More specifically, the invention features a free piston which is reciprocally disposed within a first plunger unit associated with one of the two circuits, which plunger also houses a poppet valve actuatable by said free piston; and a second plunger which is reciprocally received in one end of the first plunger unit and which also has a poppet valve actuatable by said free piston. This second plunger is biased toward the first by an actuator piston/spring arrangement subject to control by a valve responsive to vehicular deceleration.
Under normal malfunction free operation, the free piston subsequent to the latter mentioned valve sensing a predetermined deceleration, reciprocates back and forth rapidly opening and closing each of the poppet valves in turn to induce pressure modulation. However, upon failure of one of the dual circuits, both of the plungers shift in the same direction. This shift causes one of the poppet valves to remain open and prevent pressure modulation thereby. Conversely, upon failure of the other circuit the pressure transmitted therethrough must approximately double before the partially operative braking system will produce a vehicular deceleration which will close a vehicular deceleration sensitive valve and induce pressure modulation. In addition to this, the resulting lack of bias on one end of the free piston induces a new equilibrium which causes the point at which the other poppet valve begins modulation operation to be elevated to the point where an adequately high pressure is fed to the rear brake associated therewith.
The features and advantages of the arrangement of the present invention will become more clearly appreciated from the following description taken in conjunction with the accompanying drawings in which:
FIG. 1 is a sectional elevation of one of a pair of pressure control valves used in the prior art arrangement discussed under the heading of "Description of the Prior Art";
FIG. 2 is a schematic view showing a valve according to the present invention incorporated in an "X" type dual-circuit hydraulic braking system; and
FIG. 3 is a sectional elevation of a pressure control valve according to the present invention.
Turning now to FIGS. 2 and 3 a preferred embodiment of the present invention is shown. As clearly shown in FIG. 3 the valve according to the present invention consists of first and second housings 20 and 22 which are secured together by bolts 24. The second housing 22 is formed with a stepped bore 26 in which a first plunger unit 28 is disposed. This plunger unit 28 includes a guide piston 30 formed integrally therewith. Formed within the plunger unit is a stepped bore 32 in which a poppet valve 34 and a free piston 36 are disposed. As shown, the poppet valve 34 has a stem abutable with an end of the free piston 36 and a spring which biases the poppet valve element toward a seated position wherein it blocks communication between a first inlet port 38 and a first outlet port 40 formed in the second housing. Slidably received in other end of the stepped bore 32 is a second plunger 42. This plunger 42, like the first, contains a poppet valve 44 for controlling fluid communication between a second inlet port 46 and a second outlet port 48. The poppet valve 44 also has a stem abutable with an end of the free piston 36 and is biased toward a closed position by a spring. In this arrangement radial bores or the like 50, 52 are formed in the plunger to allow communication between the ports when the poppet valve 44 is open. The sleeve member 54 extending from the inboard end of the second plunger and which surrounds the stem of the poppet valve, is adpated to be abutable with the left-hand end (as seen in the drawings) of the free piston.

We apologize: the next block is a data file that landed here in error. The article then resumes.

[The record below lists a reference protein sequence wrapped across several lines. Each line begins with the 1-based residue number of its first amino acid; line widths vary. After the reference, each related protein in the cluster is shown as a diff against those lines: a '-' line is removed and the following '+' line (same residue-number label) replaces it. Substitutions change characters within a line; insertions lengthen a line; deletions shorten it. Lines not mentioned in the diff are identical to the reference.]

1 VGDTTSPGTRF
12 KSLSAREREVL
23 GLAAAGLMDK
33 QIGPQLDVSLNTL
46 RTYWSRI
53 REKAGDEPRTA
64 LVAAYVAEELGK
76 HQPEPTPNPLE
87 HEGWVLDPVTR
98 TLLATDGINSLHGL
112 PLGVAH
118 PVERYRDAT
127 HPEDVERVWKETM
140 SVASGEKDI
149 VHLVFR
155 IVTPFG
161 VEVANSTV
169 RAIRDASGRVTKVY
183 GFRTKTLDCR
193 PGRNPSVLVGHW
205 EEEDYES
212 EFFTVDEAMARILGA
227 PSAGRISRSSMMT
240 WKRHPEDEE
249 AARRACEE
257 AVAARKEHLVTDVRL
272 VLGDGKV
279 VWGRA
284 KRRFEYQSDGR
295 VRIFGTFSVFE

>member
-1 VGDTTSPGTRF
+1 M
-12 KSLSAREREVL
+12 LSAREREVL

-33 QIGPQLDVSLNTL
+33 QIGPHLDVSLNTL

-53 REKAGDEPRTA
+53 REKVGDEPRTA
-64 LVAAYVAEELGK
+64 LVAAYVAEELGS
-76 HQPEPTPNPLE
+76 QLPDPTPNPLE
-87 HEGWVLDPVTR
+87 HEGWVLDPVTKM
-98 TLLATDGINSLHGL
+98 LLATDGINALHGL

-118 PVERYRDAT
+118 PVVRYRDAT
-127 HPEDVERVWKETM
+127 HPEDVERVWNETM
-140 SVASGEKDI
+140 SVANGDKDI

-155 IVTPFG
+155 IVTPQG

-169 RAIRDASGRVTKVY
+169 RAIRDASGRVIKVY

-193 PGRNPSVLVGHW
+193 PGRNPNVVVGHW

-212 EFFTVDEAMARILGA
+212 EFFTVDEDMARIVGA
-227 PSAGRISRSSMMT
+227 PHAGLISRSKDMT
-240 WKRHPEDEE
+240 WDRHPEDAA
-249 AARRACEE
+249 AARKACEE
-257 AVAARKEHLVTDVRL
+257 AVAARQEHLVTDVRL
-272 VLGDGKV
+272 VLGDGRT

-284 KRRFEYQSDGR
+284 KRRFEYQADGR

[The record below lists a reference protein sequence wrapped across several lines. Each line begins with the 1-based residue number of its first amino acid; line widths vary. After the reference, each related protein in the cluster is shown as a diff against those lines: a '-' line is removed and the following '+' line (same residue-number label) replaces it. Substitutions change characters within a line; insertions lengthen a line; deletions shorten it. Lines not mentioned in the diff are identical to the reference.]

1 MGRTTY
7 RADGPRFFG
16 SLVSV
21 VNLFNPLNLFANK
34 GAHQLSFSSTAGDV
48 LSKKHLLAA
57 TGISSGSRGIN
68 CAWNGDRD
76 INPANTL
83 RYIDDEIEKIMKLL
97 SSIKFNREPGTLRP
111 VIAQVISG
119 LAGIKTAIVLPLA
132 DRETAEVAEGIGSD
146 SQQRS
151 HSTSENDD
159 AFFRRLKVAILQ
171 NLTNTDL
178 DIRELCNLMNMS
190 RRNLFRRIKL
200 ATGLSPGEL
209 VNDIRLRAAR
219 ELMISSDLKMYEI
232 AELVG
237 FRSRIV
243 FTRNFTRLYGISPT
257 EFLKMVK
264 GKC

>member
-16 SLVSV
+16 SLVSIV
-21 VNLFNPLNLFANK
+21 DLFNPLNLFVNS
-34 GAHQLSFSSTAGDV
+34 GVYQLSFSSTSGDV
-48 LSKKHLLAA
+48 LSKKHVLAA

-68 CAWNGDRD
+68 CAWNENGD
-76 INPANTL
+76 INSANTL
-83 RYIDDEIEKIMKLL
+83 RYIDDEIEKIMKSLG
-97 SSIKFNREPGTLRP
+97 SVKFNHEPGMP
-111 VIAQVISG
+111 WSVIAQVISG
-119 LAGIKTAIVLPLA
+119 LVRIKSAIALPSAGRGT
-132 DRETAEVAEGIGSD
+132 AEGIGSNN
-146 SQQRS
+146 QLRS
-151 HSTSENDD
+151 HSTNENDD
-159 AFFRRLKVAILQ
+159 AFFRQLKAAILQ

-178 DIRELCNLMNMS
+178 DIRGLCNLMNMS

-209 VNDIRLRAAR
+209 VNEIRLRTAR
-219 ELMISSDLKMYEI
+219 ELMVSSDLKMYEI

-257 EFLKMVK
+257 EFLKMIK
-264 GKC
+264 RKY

An actuator piston 56 is reciprocally disposed in a bore 58 formed in the first housing 20. The variable volume chamber 59 defined in said bore by the actuating piston is fluidly communicated with the second inlet port 46 via a vehicle deceleration responsive valve generally denoted by the numeral 60. This valve, in the illustrated embodiment, takes the form of an inertia responsive member or "G" ball 62 disposed in a cavity 63 formed in the second housing. Ball 62 is adapted to roll upwardly along the lower wall of the cavity to seat on a valve seat 64 disposed in the first housing 20, upon being subject to a predetermined degree of deceleration. The point at which the ball 62 will move, of course, can be controlled by varying the mass of the ball and the degree of inclination of the lower wall with respect to the longitudinal axis 66 of the vehicle to which the valve is attached.
A cup-like cylindrical housing 68 is fixed to one end of the second plunger 42 and extends through a large diameter cavity 69 formed in the first housing 20. This member receives therein a spring 70 which biases the cup-like housing 68 and the actuator piston 56 apart. A second spring 72, which acts exclusively on the actuator piston 56 to bias same toward a home position, is disposed in the cavity 69 about the housing 68.